Christmas golden for one Carson City man

To say Carson City resident Gene Munnings has an obsession with decorating for Christmas may be an understatement.

His house is perfectly decorated outside with garland, bows and thousands of white lights. He has a decorated tree in nearly every room in his house. Both bathrooms are decked out in red and green. Each chair in his kitchen has a Santa hat on it. He has an entire miniature Christmas village set up on a shelf in his hallway. His poodle is named Noelle.

But it is his tree for which he is most famous, at least among his friends.

One can hardly see green for the gold decorations on Munnings' tree.

His tree is nine and a half feet tall, boasts 3,633 lights and 10,987 ornaments - all in various shades of gold. It took him eight hours just to put the artificial tree up and carefully wrap lights on each branch. The ornaments, carefully placed in the center of garland laid in a diamond pattern, take another 12 to 15 hours to attach to the tree. Needless to say, when it's done, it lights up the living room.

"It's an accomplishment when its done," Munnings said.

"This is the most I've ever had," he added fingering one gold ornament. "It's a tree different from anything anyone's ever seen. People never see the same ornaments when they look at the tree.

"Sometimes people say, 'Oh no, I see some green. You need some more ornaments.'"

He has at least 400 ornaments that didn't make it on the tree this year. Oh, and then there's the 200 to 300 ornaments he either purchases or receives as gifts each year that he needs to find space for. Several gifts at the base of the tree boast gold ornaments as decorations.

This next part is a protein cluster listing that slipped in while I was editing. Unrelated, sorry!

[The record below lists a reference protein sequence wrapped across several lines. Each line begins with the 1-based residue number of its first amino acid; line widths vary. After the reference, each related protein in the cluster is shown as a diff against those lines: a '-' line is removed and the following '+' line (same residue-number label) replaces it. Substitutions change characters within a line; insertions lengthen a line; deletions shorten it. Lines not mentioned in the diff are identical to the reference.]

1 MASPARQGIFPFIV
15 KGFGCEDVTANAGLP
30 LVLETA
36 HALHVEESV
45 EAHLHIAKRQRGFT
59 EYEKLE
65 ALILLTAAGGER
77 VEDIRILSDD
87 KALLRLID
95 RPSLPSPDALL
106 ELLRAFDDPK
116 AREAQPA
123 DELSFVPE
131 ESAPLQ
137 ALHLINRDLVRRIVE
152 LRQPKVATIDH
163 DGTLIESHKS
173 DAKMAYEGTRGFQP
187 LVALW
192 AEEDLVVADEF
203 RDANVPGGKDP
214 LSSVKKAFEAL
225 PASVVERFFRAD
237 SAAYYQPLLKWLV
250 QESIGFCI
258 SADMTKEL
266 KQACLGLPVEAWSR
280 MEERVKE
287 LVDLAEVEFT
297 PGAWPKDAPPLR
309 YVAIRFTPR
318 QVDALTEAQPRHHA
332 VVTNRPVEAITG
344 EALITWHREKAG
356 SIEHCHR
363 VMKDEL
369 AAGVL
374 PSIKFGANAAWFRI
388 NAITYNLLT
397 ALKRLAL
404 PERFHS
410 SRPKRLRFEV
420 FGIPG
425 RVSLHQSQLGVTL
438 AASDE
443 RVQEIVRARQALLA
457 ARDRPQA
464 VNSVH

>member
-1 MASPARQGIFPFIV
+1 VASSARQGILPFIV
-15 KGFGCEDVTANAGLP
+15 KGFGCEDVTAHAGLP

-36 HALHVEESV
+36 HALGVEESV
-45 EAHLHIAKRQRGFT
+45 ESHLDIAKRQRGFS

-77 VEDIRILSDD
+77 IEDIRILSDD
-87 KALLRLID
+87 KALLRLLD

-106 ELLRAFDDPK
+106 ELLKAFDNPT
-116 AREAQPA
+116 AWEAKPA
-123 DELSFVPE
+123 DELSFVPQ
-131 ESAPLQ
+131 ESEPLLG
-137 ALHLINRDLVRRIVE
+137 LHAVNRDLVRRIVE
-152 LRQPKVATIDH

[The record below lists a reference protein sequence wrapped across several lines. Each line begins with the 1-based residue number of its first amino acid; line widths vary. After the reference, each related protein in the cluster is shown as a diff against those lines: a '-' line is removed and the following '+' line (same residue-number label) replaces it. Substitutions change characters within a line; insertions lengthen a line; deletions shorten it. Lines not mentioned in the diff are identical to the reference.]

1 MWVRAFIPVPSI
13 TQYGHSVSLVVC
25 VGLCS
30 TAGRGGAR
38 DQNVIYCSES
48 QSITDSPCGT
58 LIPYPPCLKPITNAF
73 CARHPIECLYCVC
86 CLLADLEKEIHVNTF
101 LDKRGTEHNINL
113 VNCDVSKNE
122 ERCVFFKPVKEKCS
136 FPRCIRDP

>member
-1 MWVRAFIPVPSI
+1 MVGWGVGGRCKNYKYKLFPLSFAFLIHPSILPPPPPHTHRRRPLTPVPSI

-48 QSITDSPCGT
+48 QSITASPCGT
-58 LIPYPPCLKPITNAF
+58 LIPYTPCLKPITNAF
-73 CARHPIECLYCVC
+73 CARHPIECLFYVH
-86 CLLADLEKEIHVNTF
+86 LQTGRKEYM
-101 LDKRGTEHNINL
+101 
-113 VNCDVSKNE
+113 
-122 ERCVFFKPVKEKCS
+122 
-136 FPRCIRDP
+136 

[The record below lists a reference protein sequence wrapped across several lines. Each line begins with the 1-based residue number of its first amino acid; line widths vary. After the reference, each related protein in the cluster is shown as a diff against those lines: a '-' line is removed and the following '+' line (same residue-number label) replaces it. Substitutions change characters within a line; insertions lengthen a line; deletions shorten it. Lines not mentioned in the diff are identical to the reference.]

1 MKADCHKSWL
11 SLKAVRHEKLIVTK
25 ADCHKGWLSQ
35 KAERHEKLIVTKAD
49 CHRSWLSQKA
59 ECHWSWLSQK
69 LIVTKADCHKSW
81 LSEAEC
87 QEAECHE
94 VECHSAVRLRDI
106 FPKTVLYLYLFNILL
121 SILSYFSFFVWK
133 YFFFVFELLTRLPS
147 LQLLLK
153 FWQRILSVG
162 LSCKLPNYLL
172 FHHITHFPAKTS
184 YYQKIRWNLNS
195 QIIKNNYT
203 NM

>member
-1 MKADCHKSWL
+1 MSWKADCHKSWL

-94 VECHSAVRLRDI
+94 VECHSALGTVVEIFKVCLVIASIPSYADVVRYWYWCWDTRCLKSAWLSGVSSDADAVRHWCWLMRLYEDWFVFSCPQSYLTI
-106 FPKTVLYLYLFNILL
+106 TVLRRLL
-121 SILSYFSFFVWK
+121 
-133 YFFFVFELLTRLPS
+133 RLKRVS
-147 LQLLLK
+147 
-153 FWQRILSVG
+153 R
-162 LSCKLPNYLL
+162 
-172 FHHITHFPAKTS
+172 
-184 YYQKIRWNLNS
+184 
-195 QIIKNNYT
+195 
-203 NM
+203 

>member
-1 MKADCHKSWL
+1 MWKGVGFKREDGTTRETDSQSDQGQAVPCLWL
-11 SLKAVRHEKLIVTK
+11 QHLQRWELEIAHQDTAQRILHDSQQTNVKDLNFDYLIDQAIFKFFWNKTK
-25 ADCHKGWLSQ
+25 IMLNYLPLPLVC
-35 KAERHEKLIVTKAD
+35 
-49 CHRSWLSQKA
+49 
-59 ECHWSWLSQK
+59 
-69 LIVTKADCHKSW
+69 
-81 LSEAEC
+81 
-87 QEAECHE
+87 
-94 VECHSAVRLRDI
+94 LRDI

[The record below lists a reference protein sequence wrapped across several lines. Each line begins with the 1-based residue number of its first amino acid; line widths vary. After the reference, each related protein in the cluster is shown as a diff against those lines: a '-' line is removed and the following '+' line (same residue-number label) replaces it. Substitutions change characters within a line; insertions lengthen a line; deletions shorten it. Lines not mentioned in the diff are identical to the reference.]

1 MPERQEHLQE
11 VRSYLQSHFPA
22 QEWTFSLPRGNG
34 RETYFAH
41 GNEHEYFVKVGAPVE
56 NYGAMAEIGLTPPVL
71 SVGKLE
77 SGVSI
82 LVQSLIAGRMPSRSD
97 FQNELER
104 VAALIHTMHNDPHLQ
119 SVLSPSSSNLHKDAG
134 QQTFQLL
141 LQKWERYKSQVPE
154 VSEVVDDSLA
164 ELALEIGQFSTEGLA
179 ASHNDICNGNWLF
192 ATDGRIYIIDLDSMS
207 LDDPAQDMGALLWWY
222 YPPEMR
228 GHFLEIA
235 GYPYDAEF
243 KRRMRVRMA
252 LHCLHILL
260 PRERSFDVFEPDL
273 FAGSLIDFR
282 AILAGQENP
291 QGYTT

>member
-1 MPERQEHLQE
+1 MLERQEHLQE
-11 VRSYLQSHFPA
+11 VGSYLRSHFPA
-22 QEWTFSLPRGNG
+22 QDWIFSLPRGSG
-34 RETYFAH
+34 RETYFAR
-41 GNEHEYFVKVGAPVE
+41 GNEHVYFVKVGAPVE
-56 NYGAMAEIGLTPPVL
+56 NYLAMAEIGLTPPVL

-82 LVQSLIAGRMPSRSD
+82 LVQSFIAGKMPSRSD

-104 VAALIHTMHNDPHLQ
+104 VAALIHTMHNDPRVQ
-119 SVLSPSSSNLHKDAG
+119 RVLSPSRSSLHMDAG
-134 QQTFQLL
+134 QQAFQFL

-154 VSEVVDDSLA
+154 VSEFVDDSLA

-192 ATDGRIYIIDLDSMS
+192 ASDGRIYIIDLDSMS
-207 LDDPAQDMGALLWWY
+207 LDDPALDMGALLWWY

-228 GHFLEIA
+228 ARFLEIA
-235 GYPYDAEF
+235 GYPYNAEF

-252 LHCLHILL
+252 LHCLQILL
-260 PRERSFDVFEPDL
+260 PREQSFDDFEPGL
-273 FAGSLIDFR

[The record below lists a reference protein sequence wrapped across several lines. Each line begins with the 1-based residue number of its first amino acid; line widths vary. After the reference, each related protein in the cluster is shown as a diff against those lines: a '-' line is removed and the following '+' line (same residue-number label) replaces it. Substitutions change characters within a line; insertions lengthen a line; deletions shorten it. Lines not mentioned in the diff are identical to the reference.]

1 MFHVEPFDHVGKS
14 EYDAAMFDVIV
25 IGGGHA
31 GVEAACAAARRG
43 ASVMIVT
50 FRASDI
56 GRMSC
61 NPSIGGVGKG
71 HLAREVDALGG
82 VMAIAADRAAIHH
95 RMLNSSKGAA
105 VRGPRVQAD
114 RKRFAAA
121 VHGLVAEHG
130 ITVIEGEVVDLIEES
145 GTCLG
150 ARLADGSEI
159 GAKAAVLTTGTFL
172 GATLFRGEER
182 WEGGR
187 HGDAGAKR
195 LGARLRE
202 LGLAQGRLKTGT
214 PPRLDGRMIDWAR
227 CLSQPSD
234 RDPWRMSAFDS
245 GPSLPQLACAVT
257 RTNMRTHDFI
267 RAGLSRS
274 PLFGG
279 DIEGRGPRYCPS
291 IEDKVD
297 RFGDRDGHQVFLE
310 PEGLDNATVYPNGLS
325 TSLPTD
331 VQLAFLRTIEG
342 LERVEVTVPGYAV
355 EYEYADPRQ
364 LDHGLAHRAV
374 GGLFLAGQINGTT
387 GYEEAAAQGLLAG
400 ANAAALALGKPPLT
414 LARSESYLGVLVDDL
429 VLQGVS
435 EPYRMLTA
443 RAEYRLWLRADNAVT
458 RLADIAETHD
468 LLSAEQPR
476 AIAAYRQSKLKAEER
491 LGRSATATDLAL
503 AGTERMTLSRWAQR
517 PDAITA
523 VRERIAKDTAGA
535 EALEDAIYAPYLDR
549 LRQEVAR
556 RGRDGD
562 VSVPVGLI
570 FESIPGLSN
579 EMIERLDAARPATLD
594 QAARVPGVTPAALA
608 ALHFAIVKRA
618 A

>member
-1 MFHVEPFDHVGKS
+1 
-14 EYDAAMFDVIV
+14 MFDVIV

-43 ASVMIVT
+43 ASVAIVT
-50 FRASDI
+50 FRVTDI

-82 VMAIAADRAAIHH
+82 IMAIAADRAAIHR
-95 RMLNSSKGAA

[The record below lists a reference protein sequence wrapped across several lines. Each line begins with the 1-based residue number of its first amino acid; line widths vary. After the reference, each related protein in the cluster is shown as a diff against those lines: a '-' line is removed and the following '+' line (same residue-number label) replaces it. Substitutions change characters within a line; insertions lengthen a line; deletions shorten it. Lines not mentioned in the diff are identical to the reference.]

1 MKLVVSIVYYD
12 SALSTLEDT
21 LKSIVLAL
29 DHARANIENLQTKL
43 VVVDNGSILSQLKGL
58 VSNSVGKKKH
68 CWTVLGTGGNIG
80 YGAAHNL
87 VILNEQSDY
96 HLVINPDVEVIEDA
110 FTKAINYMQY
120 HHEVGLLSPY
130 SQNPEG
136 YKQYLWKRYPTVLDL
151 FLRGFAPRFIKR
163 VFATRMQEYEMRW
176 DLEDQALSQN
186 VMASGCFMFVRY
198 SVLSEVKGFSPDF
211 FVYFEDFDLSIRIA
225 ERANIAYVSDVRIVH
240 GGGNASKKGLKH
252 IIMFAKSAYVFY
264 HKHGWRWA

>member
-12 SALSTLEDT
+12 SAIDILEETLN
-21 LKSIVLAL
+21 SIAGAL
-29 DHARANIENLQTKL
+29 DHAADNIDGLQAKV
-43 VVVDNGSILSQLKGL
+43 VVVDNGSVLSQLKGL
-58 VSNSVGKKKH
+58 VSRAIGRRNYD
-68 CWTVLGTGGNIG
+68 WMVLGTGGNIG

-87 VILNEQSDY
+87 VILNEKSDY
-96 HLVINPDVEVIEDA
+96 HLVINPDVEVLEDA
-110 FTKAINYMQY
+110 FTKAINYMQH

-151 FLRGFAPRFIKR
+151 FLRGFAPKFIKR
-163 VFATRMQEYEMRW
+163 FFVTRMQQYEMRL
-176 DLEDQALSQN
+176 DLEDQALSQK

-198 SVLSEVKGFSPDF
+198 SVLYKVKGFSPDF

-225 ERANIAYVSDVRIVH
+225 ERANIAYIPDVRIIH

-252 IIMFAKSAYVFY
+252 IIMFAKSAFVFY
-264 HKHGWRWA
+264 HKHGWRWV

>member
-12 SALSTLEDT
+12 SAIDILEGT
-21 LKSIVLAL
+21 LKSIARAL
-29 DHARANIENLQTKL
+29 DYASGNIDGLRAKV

"It's hard to find something I don't have now," he said.

Munnings has collected gold ornaments, lights and garland for his Christmas tree since 1973. There are Disney ornaments, beehives, Santas, angles, a cell phone - anything you can think of that's been made into a gold ornament is on Munnings' tree.

He started collecting after his family decided that rather than decorating every year for Christmas, they would travel for Christmas. Munnings didn't think that was right, and insisted on a little tree. The 3-foot tree was decorated in all gold ornaments, and Munnings has had the collection ever since.

That first, small tree is in a bedroom in his home, decorated in red and white, the gold ornament collection long ago outgrowing the tree.

This year, Munnings had an extra electrical outlet put in his house to keep up with his golden tree. Without the extra electricity flowing into the house, Munnings feared the lights could burn down the tree.

"I wanted to keep using the lights, but I couldn't leave them on without them getting too hot," he said. "Without the lights, the tree wouldn't look the same as it does now."

The tree usually goes up before Thanksgiving and has come down as late as February.

"My wife jokes that nothing better happen to me before the tree comes down," he said.


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